therefore i considered the mcnugget the highest form of evolution in the food chain.
    i also knew a few chinese that think the basil leaf taste like toothpaste, and they have lived long enough to understand food, except for edible plants.

  • Nir said:
    September 2nd, 2006 at 11:09pm

    well, I remmember having grilled hamster (Cuy) in Peru. It is served whole, laying with its legs spread on a stick. That was pretty wierd. Also, those little dried grasshoppers they sell in the market in Mexico. And comes to think of it, when I went to Bankok I checked out the Chineese market, and EVERYTHING there seemed wierd. I couldn’t recognize half of the stuff, It looked like a scene form a science fiction movie.

  • Mary Ladd said:
    September 6th, 2006 at 4:17pm

    I find fat free and reduced fat food to be weird. Also no/low carb and processed crap. When I worked as a food judge, it was awful to have to sample the latest and worst in those categories.
    Otherwise, I am open to almost all foods and like to think I would try anything once. While it depends on where and how one was raised, I also think it can be due to attitude: I didn’t grow up eating whole roasted pig http://www.sfist.com/archives/2006/08/28/hot_stuff_incantos_whole_roasted_suckling_pig_with_its_nasty_bits_.php#more
    or offal http://jalapeno.typepad.com/my_weblog/2006/06/nasty_bits_offa.html
    , but we did have lots of meat and spicy food, and an interest in a wide range of food.
    However, I might have a tough time eating monkey, hamster, cat or dog meat but that’s only if I knew what it was. I have absolutely no problem eating quail, rabbit, fish, innards, etc.

  • Claude said:
    September 6th, 2006 at 8:08pm

    my most weird food is civelles, a specialty from Nantes on the Loire in France. These are baby eels which swim en masse up stream and are caught by the bucket load and served as an entree with vinaigrette… Yuk! But horse meat is great! Full of iron and very good for you. They have specialty butchers in France ‘boucherie chevaline’ which only sell horse meat products. I also was not very impressed by the live cochraches for sale at the food markets in China, don’t think that I fancy getting those stuck in my teeth…

  • Claude said:
    September 7th, 2006 at 1:21am

    Sorry Pim, hadn’t read your blog for a while and had not seen the article about bying and frying the chips in horse fat. I always remember the boucherie chevalines as interesting places with the timber chopping block well worn. Always painted red too. It has been a long time since I left France to come and live in Australia with my family – 40 years in fact – but somethings are etched in one childhood’s memories and this is one of them, going to buy meat there instead of the ordinary butcher (which in France in anything but ordinary!). And andouilles and andouillettes… and saucison sec (donkey sausage) which my Dad used to love!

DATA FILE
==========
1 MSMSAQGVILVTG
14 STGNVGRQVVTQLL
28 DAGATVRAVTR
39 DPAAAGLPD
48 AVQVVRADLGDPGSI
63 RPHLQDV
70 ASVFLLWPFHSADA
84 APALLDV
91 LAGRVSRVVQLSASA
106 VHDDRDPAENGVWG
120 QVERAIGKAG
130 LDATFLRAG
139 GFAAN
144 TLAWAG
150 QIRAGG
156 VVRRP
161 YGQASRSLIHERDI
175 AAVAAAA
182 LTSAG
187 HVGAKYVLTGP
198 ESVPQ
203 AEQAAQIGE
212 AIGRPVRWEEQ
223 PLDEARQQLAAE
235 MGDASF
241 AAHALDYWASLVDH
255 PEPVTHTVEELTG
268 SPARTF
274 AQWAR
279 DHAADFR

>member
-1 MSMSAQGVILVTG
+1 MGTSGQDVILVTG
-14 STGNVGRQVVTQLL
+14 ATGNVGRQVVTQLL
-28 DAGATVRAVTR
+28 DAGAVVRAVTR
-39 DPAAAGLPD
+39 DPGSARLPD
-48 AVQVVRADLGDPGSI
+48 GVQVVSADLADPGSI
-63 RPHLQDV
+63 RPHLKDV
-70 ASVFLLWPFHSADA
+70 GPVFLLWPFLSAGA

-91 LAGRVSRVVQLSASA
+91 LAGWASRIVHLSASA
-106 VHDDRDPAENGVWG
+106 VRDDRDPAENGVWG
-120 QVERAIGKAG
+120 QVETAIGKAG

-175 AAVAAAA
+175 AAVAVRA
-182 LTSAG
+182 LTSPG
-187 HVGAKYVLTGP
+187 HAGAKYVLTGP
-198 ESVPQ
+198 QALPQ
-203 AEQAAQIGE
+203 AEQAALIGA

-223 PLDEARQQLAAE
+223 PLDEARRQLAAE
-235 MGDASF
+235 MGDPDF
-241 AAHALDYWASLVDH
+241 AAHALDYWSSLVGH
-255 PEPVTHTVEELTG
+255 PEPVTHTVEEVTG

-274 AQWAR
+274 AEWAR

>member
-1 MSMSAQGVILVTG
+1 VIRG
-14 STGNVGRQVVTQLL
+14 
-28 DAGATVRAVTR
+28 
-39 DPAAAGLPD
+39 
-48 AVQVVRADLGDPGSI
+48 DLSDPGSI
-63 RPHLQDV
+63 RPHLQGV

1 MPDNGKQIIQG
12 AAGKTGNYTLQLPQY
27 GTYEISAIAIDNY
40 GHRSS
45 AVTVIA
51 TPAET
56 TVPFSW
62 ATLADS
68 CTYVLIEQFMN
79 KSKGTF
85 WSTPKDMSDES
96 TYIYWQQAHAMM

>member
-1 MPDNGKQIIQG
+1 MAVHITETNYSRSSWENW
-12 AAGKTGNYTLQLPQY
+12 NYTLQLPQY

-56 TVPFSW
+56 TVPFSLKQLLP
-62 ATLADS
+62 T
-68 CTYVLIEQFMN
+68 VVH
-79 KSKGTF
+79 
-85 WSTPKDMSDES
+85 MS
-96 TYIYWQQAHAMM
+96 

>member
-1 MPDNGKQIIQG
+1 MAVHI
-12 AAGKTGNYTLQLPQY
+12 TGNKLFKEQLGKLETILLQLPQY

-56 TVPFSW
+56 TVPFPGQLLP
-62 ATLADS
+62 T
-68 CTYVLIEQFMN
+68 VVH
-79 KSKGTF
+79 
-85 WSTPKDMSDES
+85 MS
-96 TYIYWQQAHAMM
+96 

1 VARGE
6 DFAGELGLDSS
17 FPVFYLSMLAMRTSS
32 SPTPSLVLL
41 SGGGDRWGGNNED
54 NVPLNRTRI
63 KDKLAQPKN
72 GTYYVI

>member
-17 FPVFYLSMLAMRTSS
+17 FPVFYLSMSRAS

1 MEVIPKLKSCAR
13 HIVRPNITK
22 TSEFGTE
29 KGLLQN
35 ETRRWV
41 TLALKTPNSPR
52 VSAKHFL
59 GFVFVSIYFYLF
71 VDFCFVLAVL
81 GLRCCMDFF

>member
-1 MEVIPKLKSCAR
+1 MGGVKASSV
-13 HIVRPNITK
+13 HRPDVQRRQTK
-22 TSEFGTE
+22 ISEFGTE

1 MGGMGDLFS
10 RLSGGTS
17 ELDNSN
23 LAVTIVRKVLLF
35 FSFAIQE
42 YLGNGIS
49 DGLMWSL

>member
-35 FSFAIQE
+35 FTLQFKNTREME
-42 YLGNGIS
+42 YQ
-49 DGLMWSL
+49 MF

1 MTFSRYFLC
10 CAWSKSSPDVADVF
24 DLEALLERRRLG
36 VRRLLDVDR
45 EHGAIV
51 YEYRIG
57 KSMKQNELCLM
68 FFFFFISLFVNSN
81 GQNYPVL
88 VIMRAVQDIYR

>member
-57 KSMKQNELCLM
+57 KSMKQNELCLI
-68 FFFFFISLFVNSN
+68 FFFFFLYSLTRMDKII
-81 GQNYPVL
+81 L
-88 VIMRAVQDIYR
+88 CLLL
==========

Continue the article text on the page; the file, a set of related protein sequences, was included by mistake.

• rebecca said:
    September 10th, 2006 at 6:22pm

    Hey Pim,
    I’m pretty open to trying new foods, but the one that does it for me is fish semen! How weird is it to eat animal semen!? I read about it this new book that just came out. Its called, The Scavenger’s Guide to Haute Cuisine. (Its actually a really cool book. The guy Steven Rinella takes a year and cooks basically all of the recipes in Auguste Escoffier’s book “Le Guide Culinaire.” You should check it out.) One thing that other people think is weird is raccoon. Has anyone else tried it? I thought it was quite tasty… Happy writing!

  • slurp! said:
    September 12th, 2006 at 5:47pm

    those piggy ears & fried small crabs are one of my fav snacks!!! being in asia, i don’t find them weird at all.
    so what’s weird? insect meal? generally i’m quite alright with deep fried insects snack but not boiled like those giant water beetle, whereby one suppose to suck out the “creamy stuffs” in its abdomen… eeeeeeeeeek! freaks me out 😉

  • veron said:
    September 13th, 2006 at 12:35pm

    Hi Pim,
    Found your interesting blog. I come from the Philippines and pig’s ears is commonly eaten fried with onions and served on a sizzling plate…very yummy. I’ve eaten horsemeat too. The only thing I wouldn’t touch is brain or dog meat.

  • Jenny said:
    October 1st, 2006 at 8:03pm

    Hi, everyone.
    Three foreign-owned horse slaughter plants here in the USA are killing American horses. They kill the horses, harvest the meat, and then ship it overseas. Me and some friends are asking people to send an email to their senators asking them to push this bill through and vote to end horse slaughtering.
    Go to http://www.congress.org/congressorg/home/ and type in your zip code. Send an email to both of your US senators and tell them to stop horse slaughtering. The vote is coming before the Senate in early October so please do it NOW! 🙂 Thanks!!!
    And here is a blog that we set up so you can read more information about it:
    http://www.horsesarefriendsnotfood.com

  • Jane said:
    October 4th, 2006 at 8:36pm

    People shouldn’t eat kittens either!
    http://www.kittensarecutenotfood.com
    Sign the petition with the virtual Hello Kitty pen! Teehee.

  • Wholesale Suppliers said:
    December 8th, 2010 at 10:31am

    I was very shocked when I first come to know that the humans eats bugs in some country it was quite unbelievable for me, that their are farms of grasshoppers and this is such a large industry but when I try them for first time I understood everything after knowing how crunchy and juicy they really are….

Leave a Reply